In general, all of the amici briefs support TEC's position on the Jones decision, that is, the "neutral principles" rule that courts have used is unworkable and the First Amendment protects the rights of religious denominations against interference by the courts. The denominations also emphasized that SCOTUS should clarify the enforceability of trust provisions established by the national churches. This has been an enormous problem. 

As we know, the courts in South Carolina issued diametrically opposed decisions on the applicability of the Dennis Canon. The SC supreme court ruled that the Dennis Canon was in effect and that 28 of 36 parishes acceded to it. The circuit court purported to overturn that and declared that none of the 36 had acceded to the Dennis Canon. Thus, while the SCSC recognized TEC ownership of the 29, the circuit court recognized that TEC had no interest in any of the 36.

All of the amici briefs are available on the SCOTUS website. Find them here .

There could be more amici briefs supporting the Church side.

The breakaway side in Ft. Worth has until December 23, 2020, to file a reply brief with SCOTUS. After that, we can expect amici support for that side.

In all likelihood, in early 2021, the U.S. Supreme Court will decide whether to grant cert. If they deny cert, the TSC decision stands as final. If they grant cert, SCOTUS will rule on the issues of the case. If they grant cert, we can expect a ruling from SCOTUS by July of 2021.

Of course, no one can predict whether SCOTUS will grant cert, or if they do, will side with TEC. However, the recent ruling in the Cuomo case was a strong statement on the inviolability of the First Amendment. Since this principle is the heart of the TEC case, it stands to reason the high court would look favorably on the TEC appeal. However, if the justices see the TEC case basically as part of the broad culture war in America, the 6-3 conservative court could seize this as an opportunity to bolster traditional social conventions.

Thursday, November 26, 2020



On yesterday, November 25, 2020, the United States Supreme Court issued a decision regarding the First Amendment of the U.S. Constitution. This could possibly indicate the court's attitude toward the Episcopal Church's petition for the court to consider the appeal of the Ft. Worth case. In the Ft. Worth case, the Texas Supreme Court declared that, even though the Episcopal Church is hierarchical, neutral applications of state laws must leave the secessionist faction with the legal entities and rights of the Episcopal diocese. The breakaway faction says neutral principles gives them the rights to the old diocese. In other words, state law trumps church law. In contrast, the Episcopal Church says the First Amendment precludes civil courts from interfering with internal church affairs. Thus, one side argues state law and other argues the First Amendment.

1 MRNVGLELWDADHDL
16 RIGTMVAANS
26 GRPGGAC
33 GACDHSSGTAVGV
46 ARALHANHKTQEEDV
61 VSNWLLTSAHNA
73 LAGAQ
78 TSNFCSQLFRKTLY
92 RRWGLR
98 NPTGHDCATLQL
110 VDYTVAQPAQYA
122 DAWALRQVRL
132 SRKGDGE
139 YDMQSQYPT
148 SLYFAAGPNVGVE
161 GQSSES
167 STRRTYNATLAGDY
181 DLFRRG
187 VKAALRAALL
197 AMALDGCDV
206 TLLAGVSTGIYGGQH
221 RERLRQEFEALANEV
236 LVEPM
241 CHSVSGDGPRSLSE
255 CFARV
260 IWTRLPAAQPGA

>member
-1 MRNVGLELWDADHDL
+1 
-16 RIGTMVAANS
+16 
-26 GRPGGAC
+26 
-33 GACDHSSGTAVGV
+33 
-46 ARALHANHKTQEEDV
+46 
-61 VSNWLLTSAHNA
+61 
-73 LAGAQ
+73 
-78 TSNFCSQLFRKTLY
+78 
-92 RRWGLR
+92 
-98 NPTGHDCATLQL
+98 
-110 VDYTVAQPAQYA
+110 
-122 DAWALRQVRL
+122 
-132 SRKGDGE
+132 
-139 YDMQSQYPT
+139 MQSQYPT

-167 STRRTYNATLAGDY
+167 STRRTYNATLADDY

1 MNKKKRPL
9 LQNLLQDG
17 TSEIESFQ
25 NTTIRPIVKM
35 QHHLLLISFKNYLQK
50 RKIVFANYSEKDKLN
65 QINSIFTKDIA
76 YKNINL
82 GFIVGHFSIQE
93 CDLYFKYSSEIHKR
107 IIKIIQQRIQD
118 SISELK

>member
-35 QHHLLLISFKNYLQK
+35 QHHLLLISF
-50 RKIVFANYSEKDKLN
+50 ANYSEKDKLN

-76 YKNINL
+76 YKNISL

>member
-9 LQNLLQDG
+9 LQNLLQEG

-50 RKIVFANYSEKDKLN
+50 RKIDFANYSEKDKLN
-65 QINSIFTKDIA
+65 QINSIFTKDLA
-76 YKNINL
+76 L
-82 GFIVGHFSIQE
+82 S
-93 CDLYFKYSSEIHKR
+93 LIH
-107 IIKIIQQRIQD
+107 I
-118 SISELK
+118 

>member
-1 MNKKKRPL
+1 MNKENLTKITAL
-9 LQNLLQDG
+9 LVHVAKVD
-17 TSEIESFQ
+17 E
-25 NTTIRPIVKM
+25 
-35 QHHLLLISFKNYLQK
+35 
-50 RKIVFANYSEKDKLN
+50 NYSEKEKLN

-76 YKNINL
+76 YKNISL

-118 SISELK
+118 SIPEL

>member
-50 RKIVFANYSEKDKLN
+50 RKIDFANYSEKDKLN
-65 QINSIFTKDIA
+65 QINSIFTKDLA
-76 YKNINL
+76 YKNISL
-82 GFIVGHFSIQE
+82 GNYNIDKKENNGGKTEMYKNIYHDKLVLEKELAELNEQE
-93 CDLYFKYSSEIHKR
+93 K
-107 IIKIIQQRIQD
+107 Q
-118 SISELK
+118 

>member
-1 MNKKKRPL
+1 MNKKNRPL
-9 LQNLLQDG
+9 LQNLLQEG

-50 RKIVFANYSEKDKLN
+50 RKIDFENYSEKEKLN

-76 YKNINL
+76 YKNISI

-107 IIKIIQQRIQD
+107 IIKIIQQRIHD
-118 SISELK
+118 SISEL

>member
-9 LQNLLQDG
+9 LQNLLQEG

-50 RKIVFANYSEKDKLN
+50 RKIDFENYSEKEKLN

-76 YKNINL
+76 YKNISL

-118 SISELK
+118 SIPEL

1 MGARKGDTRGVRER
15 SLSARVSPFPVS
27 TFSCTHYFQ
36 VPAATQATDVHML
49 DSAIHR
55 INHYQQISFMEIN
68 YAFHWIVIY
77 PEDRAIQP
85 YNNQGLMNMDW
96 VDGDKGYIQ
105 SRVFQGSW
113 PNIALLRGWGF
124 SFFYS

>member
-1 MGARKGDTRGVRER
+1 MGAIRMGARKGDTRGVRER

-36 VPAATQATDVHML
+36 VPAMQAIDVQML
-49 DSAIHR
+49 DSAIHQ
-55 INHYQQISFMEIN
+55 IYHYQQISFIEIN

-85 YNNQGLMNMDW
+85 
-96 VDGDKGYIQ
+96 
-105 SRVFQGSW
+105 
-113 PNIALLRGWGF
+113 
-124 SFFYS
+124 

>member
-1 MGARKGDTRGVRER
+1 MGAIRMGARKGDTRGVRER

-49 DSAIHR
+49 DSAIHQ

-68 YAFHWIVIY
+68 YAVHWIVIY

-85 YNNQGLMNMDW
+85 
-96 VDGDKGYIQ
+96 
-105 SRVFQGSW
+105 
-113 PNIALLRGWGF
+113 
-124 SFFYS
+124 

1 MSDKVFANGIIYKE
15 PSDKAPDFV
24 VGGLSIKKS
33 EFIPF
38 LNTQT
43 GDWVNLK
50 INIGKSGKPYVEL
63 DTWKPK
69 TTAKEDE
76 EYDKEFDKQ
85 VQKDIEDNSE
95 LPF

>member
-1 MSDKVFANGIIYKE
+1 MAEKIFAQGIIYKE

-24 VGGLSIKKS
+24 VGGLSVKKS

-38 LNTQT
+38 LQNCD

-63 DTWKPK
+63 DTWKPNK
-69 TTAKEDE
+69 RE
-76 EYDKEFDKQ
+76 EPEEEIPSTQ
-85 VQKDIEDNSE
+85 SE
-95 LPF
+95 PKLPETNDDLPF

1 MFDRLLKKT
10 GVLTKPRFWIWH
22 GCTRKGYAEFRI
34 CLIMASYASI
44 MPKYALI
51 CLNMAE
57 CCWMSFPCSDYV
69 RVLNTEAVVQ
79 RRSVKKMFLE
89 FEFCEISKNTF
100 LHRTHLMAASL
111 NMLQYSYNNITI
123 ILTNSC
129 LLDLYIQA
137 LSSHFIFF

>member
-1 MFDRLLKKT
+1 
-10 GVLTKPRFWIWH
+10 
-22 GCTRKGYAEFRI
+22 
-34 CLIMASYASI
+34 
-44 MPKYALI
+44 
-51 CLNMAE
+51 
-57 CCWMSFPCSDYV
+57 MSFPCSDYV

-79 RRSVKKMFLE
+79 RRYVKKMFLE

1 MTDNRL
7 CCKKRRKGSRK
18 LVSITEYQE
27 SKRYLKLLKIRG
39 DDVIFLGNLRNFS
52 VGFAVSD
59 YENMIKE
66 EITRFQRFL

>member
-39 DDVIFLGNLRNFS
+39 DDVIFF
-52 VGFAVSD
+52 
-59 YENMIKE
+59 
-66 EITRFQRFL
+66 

Find yesterday's Supreme Court decision here .

Find a CNN article about the decision here .

As background, Governor Cuomo, of New York, had place restrictions on numbers of people allowed in public gatherings, including religious ones, to prevent the spread of the coronavirus. Two groups sued over this, the Roman Catholic Diocese of Brooklyn and Agudath Israel, a Jewish entity. They argued that the restrictions violated the First Amendment that guarantees freedom of religion.

The court ruled 5-4 in favor of the plaintiffs, the religious groups. This was the first time the court ruled against such restrictions during the pandemic of this year. As a sign of the importance of the issue at stake, the court took the unusual step of presenting six opinions. To support the majority opinion, Justices Gorsuch and Kavanaugh presented their own explanations. Gorsuch (who attends an Episcopal church) wrote, "Government is not free to disregard the First Amendment in times of crisis." Kavanaugh, a Roman Catholic, wrote that the government actions violated the First Amendment. 

The four justices in the minority were led by Chief Justice Roberts. They contributed three separate opinions. In general they agreed that the government had the right to impose restrictions as long as they were not discriminatory against churches and that the government had the greater responsibility to protect the welfare of the citizenry. Yet, they too unanimously defended the First Amendment. Justices  Sotomayor and Kagan wrote, "Free religious exercise is one of our most treasured and jealously guarded constitutional rights. States may not discriminate against religious institutions, even when faced with a crisis as deadly as this one."

All nine justices arose to defend the First Amendment. The difference of opinion between the majority and the minority was whether the state had discriminated against religious institutions. The majority said yes. The minority said no. 

The Episcopal Church case will depend on whether the U.S. Supreme Court justices see the Texas Supreme Court decision as a matter of state law or of the First Amendment. The whole argument from the Episcopal Church is violation of the First Amendment, that is, the state unconstitutionally intruded into the affairs of a religious entity. Specifically, the Church lawyers argued in their recent brief to SCOTUS that the 1979 Jones decision had produced vastly different outcomes because it lacked sufficient protection for religious institutions. The lawyers called on the court to redefine Jones.

Yesterday's decision from SCOTUS tells us the court is overwhelmingly concerned about protecting the First Amendment. All nine justices were adamant about this. If this concern carries over to the Episcopal Church case from Texas, it could mean a favorable tilt to the Episcopal Church side.